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Airport Closed; School’s Damage Being Assessed

Despite no loss of life amid the severe weather Friday night and early Saturday, Paulding County residents and officials will feel the affects of storm damage for weeks to come.

County leaders Saturday afternoon were assessing the damage Friday’s severe weather caused to private and public property across Paulding but were thankful for the little impact to human life.

“We have no reports of even minor injuries. We’ve been thoroughly blessed all night long,” said Sheriff Gary Gulledge, one of several officials who spoke at a Saturday afternoon press conference at the Paulding Northwest Atlanta Airport. “We’ve got a lot of substantial damage and almost no injuries whatsoever and no deaths.

“We could be out picking up bodies out of fields this morning, but thank God we’re not.”

Chairman David Austin said the county was “pretty devastated in some places,” with an estimated 100 homes damaged or destroyed.

Affected areas included the Southern Trace and Clear Creek subdivisions.

“We’re just so thankful there wasn’t a loss of life,” David Austin said. “There could be some injuries we don’t know about yet.

Dallas Mayor Boyd Austin said parts of the city sustained “significant damage” after the storms went through the northern part of the city, but added that no damage to city property was reported.

“[The storms] went north of the downtown section. I live on Confederate Avenue, which is north of there,” Boyd Austin said. “It basically went about eight houses above mine. There’s significant damage at the cemetery. It came across Polk Avenue and through the cemetery over Confederate and to Hart Circle and Watson Drive.”

In addition to homes, sustaining damage in Friday night’s weather was the Paulding Northwest Atlanta Airport. A hangar was severely damaged, as were several privately owned airplanes. And while the airport’s terminal building remained in tact, it was heavily damaged—several windows were busted out and led to some water damage on inside.

“As of right now, the airport’s closed and will remain closed until we’ve secured everything and made sure we don’t have anything out in the airport that could damage aircraft coming in,” said Blake Swafford, the airport’s director.

Officials with also had damage to inspect Saturday. Only one facility— in Dallas—was affected. One wing of the school had an estimated 60 percent of its roof ripped off. Several windows were broken and six or seven classrooms in the building sustained mainly water damage due to the rain after the winds.

Six mobile units also were overturned by the winds, though they were not being used as classrooms but for storage purposes.

Cliff Cole, superintendent of the , said that while the hope is to hold all classes at the school Monday, the district’s plans could change depending on engineers’ assessment of the damage.

“We could possibly be canceling school for Monday for Poole Elementary, but then we’re also looking at relocations to other facilities for those students,” Cole said.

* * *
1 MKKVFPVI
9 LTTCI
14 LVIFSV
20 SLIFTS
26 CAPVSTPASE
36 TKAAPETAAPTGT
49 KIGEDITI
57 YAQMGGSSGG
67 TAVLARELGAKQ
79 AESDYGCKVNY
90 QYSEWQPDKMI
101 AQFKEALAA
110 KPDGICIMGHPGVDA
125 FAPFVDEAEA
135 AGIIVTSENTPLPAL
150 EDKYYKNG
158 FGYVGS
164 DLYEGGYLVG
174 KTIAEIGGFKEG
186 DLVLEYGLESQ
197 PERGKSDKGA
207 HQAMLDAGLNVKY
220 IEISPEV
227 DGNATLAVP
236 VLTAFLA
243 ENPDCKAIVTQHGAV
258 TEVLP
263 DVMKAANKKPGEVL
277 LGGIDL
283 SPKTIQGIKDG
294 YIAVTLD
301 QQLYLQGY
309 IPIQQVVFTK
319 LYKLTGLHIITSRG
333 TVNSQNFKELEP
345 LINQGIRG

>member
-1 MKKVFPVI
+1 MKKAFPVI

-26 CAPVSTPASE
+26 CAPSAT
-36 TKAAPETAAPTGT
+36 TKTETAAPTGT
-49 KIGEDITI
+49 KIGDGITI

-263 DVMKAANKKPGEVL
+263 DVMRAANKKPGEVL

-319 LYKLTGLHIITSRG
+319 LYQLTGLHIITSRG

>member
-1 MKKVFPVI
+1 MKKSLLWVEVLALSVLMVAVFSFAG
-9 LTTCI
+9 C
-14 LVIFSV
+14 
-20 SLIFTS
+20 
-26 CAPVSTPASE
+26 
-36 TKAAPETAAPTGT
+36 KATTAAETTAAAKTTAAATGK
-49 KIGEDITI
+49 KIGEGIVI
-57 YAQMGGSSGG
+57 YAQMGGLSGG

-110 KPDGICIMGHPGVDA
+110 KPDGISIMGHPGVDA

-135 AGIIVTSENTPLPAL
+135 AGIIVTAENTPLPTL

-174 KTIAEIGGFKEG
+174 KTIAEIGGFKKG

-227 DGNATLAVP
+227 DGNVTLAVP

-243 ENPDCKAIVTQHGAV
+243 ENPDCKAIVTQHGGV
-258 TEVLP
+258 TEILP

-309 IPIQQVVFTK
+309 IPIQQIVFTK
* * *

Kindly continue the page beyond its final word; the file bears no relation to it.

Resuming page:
Despite the extent of the damage, County Administrator Michael Jones said officials had not yet received confirmation that it was a tornado that caused all the damage.

Tornado or no, county officials likely will seek federal assistance in the aftermath of the devastating weather.

“It would be up to [Fire] Chief [Michael] Earwood and Sheriff Gulledge and others to assess the total damage, and then of course that request has to come to the federal government, indeed, to FEMA and to the president for the declaration, and it has to come through the governor’s office,” said U.S. Rep. Phil Gingrey, who spoke at Saturday’s press conference. “It’s my understanding that Paulding County has already been in communication with Gov. Deal regarding that. I’m sure next week we’ll find out.

“Paulding County is one of nine counties in the 11th Congressional District in northwest Georgia, but it’s my closest neighbor—I live in Cobb, and that’s part of the district as well—this county has had some tough luck in the last few years … the resilience and the spirit of these people and the elected leadership—Mayor Austin, Chairman Austin, the first responders—this is a tough community and they will recover. Everything that happens, they look at it as the glass not being half empty, but half full, and thank God there was no loss of life.”

Sheriff’s Office Asks for Cooperation, Offers Assistance

Cpl. Ashley Henson with the said deputies Saturday were in the areas affected by the storms to respond to calls in those places. He had some helpful advice for members of the public.

“We would like to urge the public to try to stay out of these affected areas,” Henson said. These people are trying to collect their belongings, and we want to make sure there’s no looting or things of that nature. So we’d like to encourage folks to stay out of those areas until it’s time for the clean-up efforts to begin.

“We’d also like to encourage folks who are displaced and need a place to stay to call the emergency number our dispatch center—770-445-2117—anyone needing shelter or assistance can call that number and they’ll be directed to the correct folks.”

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